Friday, 14 February 2014

Following John Constable; Simon Carter - Essex Artist

This piece has been regurgitated three times so far. It first appeared in 'The Wilful Walks of Russell Duffy,' a series of posts that appeared on this blog. It then re-surfaced, largely re-written, on 'Something For the Weekend, Sir' about two years ago. This latest  re-write follows fellow author Lorna Wood's suggestion that I submit some of my art posts to an American magazine. This is it...

Anglia is a region south-east of England. It is there where the Angles, those West German tribesmen invaded and settled. Two of that region's counties are Suffolk and Essex. The former sits north of the latter with the River Stour dividing the two. On the border lies the tiny village of Dedham.

The first thing you notice, even before you enter the quaint old English town of Dedham with its array of picturesque houses and aging pubs, is its association with the river Stour that runs through it. It is the Stour that links us neatly, not just to Suffolk and Cambridgeshire, for that is where the Stour threads its ceaseless route, but also to the famed artist John Constable. It was along the Stour that Constable, with his wondrous gift, and some liberal imagination, painted his now legendary works of art.

Dedham is as close as you can get, while still being in Essex, to the neighbouring county of Suffolk. Obviously, Constable must have loved the area as it was from here that he would walk and wander looking, researching before finally settling down with paintbrush and easel to paint those fantastic images he is now remembered for.

'Dedham Vale' by John Constable

The detail of his work is crystalline and sharp. Each leaf, every single blade of grass has life breathed into it. His perspective is perfect, his colours remarkable.
Constable is not the only artist to capture the beauty of the region. There is also contemporary artist Simon Carter.

Apart from my liking his work, I know little of Essex-born artist Simon Carter. What I do know is this: he was born in North Essex where he still lives, in 1961. His paintings are nearly always of that lovely stretch of coast that shimmers around Walton-on-the-Naze and Frinton but also feature the area once trod by John Constable.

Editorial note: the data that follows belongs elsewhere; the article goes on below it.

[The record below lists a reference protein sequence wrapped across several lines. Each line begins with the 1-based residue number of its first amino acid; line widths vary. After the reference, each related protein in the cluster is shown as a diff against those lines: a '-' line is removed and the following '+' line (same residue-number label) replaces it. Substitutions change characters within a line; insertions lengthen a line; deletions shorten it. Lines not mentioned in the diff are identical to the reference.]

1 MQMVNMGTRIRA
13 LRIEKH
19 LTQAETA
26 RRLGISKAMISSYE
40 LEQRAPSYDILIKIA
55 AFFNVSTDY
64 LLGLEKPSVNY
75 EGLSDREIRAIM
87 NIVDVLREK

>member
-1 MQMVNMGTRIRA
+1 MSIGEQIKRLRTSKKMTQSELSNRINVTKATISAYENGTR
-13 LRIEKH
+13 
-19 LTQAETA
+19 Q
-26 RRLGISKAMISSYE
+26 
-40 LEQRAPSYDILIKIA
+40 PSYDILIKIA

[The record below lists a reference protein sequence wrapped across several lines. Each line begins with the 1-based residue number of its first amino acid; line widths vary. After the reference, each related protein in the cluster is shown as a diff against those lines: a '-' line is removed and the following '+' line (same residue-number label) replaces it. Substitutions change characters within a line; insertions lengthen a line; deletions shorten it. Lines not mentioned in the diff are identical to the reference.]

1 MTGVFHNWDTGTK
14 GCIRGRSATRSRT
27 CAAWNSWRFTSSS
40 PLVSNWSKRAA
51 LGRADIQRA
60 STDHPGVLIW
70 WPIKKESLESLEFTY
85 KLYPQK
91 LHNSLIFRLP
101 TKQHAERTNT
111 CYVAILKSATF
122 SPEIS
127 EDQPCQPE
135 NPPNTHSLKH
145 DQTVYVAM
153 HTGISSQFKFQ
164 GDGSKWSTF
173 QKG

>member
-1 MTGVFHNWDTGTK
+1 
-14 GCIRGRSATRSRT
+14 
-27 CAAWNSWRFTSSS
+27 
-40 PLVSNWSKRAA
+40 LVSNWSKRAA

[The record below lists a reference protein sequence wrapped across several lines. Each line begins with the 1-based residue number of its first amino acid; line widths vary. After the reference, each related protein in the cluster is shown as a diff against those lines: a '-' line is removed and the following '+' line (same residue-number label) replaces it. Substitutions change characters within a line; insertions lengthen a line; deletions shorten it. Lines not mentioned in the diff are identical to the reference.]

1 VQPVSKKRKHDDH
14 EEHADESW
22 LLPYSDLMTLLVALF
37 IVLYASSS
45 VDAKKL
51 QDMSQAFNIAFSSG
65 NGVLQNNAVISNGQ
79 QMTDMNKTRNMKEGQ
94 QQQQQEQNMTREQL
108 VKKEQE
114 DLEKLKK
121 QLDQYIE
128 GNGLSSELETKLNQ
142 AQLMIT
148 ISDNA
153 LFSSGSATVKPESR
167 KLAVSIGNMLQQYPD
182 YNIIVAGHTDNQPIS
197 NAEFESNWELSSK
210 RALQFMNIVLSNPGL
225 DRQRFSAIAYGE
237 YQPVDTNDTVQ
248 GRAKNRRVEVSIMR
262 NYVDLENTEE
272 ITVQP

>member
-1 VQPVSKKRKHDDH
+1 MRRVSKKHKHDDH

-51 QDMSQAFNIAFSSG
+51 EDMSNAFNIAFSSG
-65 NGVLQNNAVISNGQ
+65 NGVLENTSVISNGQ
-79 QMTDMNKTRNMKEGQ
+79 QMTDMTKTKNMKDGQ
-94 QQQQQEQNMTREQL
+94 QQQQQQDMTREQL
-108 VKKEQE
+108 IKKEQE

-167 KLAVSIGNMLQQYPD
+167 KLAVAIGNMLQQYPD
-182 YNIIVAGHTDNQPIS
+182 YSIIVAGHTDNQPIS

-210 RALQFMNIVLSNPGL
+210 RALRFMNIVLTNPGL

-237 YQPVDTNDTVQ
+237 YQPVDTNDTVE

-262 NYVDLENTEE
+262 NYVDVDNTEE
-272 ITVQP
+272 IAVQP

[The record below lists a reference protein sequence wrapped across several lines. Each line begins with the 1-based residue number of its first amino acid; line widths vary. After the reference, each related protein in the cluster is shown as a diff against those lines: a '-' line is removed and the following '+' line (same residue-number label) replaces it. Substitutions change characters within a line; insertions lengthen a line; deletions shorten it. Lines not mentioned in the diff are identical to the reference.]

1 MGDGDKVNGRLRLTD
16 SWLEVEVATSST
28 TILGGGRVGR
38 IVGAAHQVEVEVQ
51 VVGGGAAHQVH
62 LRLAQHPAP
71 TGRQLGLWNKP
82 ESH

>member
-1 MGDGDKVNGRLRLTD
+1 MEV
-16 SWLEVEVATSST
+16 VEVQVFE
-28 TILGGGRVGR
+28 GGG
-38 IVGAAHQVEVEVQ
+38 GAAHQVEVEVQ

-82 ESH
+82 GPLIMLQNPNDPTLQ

For me, Simon’s creations are similar to the work of William Burroughs. Where the author took words and sentences and then cut them up into fragmented parts so that when to read you get a sense of seeing things on the periphery, as though words flash by and the mind reorganizes them into solid meaning, so does Simon when he uses shapes and colors in bold blocks. The image seen is not figurative as such nor expressionist but something between the two. It is perhaps peripheral suggestive.

'Willy Lots House' by Simon Carter

'Figure and Sea' by Simon Carter

“I live on the east coast. Each day I make drawings about things happening in the landscape; often returning to the same places for months at a time, sometimes just walking and seeing what happens. I use these drawings in the studio to improvise and rehearse possible ways to turn observation into painting. I look for things in the drawings that seem true, alive and unexpected. I want the paintings to be direct and honest; to have the weight of an observed fact and the passion of something meant; but there is little point repeating things or making things that already exist so I aim for those moments of revelation and surprise when the thing on the studio wall assumes a life of its own.” – Simon Carter

'The Witches House' by Simon Carter

'Quay House 2' by Simon Carter

I find Simon Carter’s work electrifying. It strikes me as having elements of impressionism and the abstract. His colours are vibrant and a wonderful depiction of the Essex/Suffolk where he works. He has this almost na├»ve  way of daubing paint so that it has a bold and decisive feel to it, solid yet fluid, very different to Constable who used subtle tones of delicate color to create his images. Metaphorically he rearranges the real world into symbolic shapes that suggest the feeling gained when seeing the reality.

The works are multi-layered and considered. There is enormous energy that gives a sense of physicality. They are buoyant and alive and give back to the viewer the hidden depths of the region – the shapes and shadows cast.

'After Constable' by Simon Carter

“I started using acrylic in about 1995 I think. I was looking for a quicker way to layer up the painting and thought I might make a start in acrylic and then work on top in oil; up to then I had used oil. I like it because it’s very forgiving; there are almost no structural rules, you can use thin on thick, you can scrape it back and it’s all dry in half an hour. The things I don’t like are the slight deadness to the colour sometimes but I am learning to work around that, and sometimes I’d like to scrape back something but I’m too late and it has dried.” – Simon Carter

Landscapes have been overlooked in recent years as modernism took center stage. Personally, I think there is room for both. Besides, what on earth is wrong with depicting the world that surrounds us?

It is an oft-repeated phrase of mine used whenever I see art I like but notwithstanding still remains true - I would be delighted to hang this man’s work on my wall.

Russell Cuts the Corn From The Brewers Whiskers.

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A Utility Fish Shed Blog